Critique

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Critique is a method of disciplined, systematic analysis of a written or oral discourse. Critique is commonly understood as fault finding and negative judgement,[1] but it can also involve merit recognition, and in the philosophical tradition it also means a methodical practice of doubt.[1] The contemporary sense of critique has been largely influenced by the Enlightenment critique of prejudice and authority, which championed the emancipation and autonomy from religious and political authorities.[1] Critique is an accepted format of written and oral debate.

Some authors draw a distinction between critique and criticism.[better source needed] The distinction is not made in French, German, or Italian, where the two words both translate as critique, Kritik, and critica, respectively.[2] According to philosopher Gianni Vattimo, criticism is used more frequently to denote literary criticism or art criticism, that is the interpretation and evaluation of literature and art; while critique may be used in the English language to refer to more general and profound writing as Kant's Critique of pure reason.[2] Another proposed distinction is that critique is never personalized nor ad hominem, but is instead the analyses of the structure of the thought in the content of the item critiqued.[citation needed] This analysis then offers by way of the critique method either a rebuttal or a suggestion of further expansion upon the problems presented by the topic of that specific written or oral argumentation. Even authors that believe there might be a distinction, say that there is some ambiguity that is still unresolved.[2]

Critique is an accepted and established process of orderly scholarly and public debate. In the fine arts and the humanities, and especially in writing, critique is influenced by the scientific method of analysis. Critique is based upon an informed opinion, and never upon personal opinion. Informed opinion is accepted as being technical knowledge, personal or professional experience, or specified training.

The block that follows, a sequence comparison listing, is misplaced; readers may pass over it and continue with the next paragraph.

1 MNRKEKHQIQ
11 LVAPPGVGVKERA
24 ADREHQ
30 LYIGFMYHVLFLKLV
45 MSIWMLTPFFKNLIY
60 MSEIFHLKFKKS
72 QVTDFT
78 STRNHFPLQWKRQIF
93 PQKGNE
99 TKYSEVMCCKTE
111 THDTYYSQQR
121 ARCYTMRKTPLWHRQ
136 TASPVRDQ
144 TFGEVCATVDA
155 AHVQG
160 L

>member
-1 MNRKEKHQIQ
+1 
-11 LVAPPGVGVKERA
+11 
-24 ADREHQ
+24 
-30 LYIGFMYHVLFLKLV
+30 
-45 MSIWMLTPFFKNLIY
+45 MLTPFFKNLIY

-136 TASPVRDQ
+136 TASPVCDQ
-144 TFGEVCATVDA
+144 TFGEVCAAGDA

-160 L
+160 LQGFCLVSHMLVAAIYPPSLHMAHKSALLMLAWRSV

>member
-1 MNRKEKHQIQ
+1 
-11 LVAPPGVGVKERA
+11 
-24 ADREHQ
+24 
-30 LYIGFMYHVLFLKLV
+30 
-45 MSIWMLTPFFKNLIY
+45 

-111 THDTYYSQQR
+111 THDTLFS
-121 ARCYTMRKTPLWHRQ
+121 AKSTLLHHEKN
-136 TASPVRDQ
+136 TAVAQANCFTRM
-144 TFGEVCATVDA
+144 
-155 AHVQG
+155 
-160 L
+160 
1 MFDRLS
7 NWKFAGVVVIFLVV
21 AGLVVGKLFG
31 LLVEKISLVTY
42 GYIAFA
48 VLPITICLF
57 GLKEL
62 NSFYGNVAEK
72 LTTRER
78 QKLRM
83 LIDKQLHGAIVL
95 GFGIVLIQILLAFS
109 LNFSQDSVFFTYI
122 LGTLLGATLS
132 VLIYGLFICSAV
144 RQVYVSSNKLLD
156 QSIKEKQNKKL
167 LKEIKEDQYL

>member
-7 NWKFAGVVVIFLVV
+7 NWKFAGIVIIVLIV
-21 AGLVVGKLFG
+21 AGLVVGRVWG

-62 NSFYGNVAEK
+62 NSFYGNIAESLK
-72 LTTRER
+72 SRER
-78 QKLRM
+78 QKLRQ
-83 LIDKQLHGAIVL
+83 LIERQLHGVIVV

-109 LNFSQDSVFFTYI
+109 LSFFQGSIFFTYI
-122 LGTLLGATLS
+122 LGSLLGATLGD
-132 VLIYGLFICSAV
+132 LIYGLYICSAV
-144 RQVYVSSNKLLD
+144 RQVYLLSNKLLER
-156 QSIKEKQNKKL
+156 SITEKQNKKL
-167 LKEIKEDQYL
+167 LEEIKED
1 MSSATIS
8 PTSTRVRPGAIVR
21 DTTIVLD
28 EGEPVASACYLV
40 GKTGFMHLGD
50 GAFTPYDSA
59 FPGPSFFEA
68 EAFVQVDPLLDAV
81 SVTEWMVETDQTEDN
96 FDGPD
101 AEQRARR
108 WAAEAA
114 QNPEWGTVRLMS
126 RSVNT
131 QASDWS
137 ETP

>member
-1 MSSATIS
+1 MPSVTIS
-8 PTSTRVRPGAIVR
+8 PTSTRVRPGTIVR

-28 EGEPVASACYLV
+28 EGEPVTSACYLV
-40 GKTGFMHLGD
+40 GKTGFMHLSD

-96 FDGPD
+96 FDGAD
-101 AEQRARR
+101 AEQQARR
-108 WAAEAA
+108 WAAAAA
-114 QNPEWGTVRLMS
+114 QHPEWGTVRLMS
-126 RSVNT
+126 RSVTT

The term 'critique' derives, via French, from Ancient Greek κριτική (kritikē), meaning "the faculty of judgement", that is, discerning the value of persons or things.[3]

In Philosophy and its applications[edit]

Philosophy is the application of critical thought, and is the disciplined practice of processing the theory/praxis problem. In philosophical contexts, such as law or academics, critique is most influenced by Kant's use of the term to mean a reflective examination of the validity and limits of a human capacity or of a set of philosophical claims. This has been extended in modern philosophy to mean a systematic inquiry into the conditions and consequences of a concept, a theory, a discipline, or an approach and/or attempt to understand the limitations and validity of that. A critical perspective, in this sense, is the opposite of a dogmatic one. Kant wrote:

We deal with a concept dogmatically ... if we consider it as contained under another concept of the object which constitutes a principle of reason and determine it in conformity with this. But we deal with it merely critically if we consider it only in reference to our cognitive faculties and consequently to the subjective conditions of thinking it, without undertaking to decide anything about its object.[4]

Later thinkers such as Hegel used the word 'critique' in a broader way than Kant's sense of the word, to mean the systematic inquiry into the limits of a doctrine or set of concepts. This referential expansion led, for instance, to the formulation of the idea of social critique, such as arose after Karl Marx's theoretical work delineated in his Contribution to the Critique of Political Economy (1859), which was a critique of the then-current models of economic theory and thought of that time. Further critique can then be applied after the fact, by using thorough critique as a basis for new argument. The idea of critique is elemental to legal, aesthetic, and literary theory and such practices, such as in the analysis and evaluation of writings such as pictorial, musical, or expanded textual works.[5]